Two weeks ago, C swept into town for a super-quick weekend. She wanted confit de canard so I took her to Josephine Chez Dumonet. It was a thoroughly enjoyable lunch, just like my first visit. The baguette with butter was very good, we munched through nearly two baskets. So was the baby bowls of gazpacho. My sister loved the duck, skin crisped perfectly and the meat none too salty, just right.
Me, I decided to try Foie de Veau or calf liver. Cooked medium rare or pink as they say it here. It came in a whopping big piece which the waiter reassured me was considered just a 'petite' version. Haha. Panfried exterior gorgeous to look at and provided just the slightest crisp resistance before teeth sank into melting sweet liver. Not too gamey, but earthy and savoury enough to not pretend that it is anything other than an organ meat, in a really good way of course. Hardly needed its accompaniment of fluffy buttery mash but definitely was much enhanced when napped with its delicious sauce of raspberry vinegar. The sweet-tanginess of the sauce, like a subtle balsamic vinegar, helped cut much of the liver's richness and before I knew it, I had worked through almost the entire thing. Looking around, every other table ordered it too, mainly the men, so in a fit of ladylike guilt I left behind a small piece. Besides, we had already ordered dessert, their famous souffle.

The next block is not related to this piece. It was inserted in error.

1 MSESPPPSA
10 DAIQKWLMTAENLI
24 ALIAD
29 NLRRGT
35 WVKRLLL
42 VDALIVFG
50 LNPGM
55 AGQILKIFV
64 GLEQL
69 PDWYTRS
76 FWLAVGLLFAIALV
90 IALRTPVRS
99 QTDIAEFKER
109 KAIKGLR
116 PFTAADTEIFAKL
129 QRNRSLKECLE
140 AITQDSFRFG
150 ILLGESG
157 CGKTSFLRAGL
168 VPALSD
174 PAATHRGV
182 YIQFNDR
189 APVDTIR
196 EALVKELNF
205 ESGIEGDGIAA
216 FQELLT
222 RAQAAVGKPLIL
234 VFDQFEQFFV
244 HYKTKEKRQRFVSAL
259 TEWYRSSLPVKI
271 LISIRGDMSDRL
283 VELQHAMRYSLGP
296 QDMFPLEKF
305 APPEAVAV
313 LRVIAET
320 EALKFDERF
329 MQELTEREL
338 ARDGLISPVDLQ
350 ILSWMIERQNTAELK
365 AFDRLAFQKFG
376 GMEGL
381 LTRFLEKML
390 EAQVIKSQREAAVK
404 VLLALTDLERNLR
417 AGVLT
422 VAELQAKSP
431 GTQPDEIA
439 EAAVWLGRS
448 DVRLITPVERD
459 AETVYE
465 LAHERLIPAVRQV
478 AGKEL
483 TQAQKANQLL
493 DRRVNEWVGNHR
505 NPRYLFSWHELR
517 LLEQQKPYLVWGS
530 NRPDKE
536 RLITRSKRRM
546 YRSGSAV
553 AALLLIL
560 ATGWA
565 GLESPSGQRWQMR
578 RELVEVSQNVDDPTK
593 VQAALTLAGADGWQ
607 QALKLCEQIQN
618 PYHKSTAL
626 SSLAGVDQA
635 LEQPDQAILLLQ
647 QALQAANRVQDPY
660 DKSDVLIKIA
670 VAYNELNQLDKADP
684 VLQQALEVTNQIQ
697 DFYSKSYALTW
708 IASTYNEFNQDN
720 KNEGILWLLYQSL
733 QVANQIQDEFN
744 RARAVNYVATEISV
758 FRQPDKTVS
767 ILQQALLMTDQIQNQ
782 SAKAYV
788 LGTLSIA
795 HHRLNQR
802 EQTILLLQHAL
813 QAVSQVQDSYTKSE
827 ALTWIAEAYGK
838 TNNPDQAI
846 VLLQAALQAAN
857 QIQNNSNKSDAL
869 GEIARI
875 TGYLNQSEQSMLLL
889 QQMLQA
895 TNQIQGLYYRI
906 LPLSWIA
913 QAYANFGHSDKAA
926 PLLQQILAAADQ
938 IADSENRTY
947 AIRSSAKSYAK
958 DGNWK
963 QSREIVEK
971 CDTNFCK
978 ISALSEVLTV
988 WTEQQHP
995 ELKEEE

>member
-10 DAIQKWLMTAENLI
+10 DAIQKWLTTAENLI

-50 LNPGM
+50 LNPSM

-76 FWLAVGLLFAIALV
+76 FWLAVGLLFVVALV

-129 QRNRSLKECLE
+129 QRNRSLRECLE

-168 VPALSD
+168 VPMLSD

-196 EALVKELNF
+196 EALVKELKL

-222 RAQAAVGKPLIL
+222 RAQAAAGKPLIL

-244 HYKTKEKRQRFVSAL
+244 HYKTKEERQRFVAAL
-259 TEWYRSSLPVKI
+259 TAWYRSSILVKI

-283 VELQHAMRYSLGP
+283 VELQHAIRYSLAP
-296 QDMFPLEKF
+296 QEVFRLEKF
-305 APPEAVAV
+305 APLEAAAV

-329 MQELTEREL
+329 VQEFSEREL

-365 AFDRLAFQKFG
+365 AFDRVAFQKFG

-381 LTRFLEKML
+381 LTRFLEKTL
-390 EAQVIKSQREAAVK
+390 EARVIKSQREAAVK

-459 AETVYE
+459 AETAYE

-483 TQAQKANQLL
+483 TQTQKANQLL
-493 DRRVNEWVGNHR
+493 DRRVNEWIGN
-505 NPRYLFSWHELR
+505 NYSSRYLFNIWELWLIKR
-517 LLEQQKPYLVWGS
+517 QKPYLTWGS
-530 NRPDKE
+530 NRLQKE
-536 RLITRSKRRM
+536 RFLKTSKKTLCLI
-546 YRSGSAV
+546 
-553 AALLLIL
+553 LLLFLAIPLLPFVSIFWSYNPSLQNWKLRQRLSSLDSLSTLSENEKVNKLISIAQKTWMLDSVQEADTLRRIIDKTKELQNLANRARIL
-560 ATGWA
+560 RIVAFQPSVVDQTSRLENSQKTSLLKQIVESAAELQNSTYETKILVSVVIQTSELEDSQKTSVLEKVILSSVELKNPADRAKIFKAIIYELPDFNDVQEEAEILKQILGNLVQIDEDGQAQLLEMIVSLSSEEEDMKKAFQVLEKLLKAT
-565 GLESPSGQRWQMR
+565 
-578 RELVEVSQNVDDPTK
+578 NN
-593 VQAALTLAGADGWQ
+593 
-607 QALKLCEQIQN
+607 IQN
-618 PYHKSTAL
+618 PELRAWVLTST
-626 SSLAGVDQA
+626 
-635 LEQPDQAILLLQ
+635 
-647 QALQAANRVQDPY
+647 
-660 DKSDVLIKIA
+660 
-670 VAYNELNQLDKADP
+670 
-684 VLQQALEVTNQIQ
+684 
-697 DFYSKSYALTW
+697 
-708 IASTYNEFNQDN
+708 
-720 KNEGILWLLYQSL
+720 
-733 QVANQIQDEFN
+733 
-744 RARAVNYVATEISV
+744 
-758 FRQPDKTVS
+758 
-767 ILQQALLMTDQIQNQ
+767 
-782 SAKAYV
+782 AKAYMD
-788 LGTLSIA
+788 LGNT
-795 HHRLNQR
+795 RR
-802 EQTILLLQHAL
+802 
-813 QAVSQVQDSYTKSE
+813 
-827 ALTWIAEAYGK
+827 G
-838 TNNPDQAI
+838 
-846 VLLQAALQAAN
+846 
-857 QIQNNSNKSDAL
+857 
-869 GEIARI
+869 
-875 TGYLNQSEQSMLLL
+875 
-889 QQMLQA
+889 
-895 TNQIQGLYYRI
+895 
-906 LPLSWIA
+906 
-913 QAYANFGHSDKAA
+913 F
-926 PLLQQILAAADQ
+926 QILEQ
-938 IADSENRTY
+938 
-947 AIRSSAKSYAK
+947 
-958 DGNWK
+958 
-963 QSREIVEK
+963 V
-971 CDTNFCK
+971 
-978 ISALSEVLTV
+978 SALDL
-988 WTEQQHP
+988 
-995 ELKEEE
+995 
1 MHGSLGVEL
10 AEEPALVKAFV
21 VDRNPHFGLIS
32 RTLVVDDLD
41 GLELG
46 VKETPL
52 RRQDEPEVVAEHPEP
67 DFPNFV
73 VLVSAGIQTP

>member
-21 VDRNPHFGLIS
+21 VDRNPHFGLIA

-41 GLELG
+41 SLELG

C wanted their mille-feuille too, but they said no, it would be too much. How right they were, for the souffle was not served in a dainty fashion. It came to us puffed grandly over a big soup bowl and a side glass of Grand Marnier. (My sister still takes pictures, very good ones, with her very old manual Canon, and she was impressed enough to want a photo.) We dug in, and it was lovely. Not too sweet as souffles can get, the liquer helped immensively. Still, we are both not really souffle worshippers and couldn't finish it which left a little wiggle room in the tummy for their excellent mignardises.
Next time it'll definitely have to be the mille-feuilles.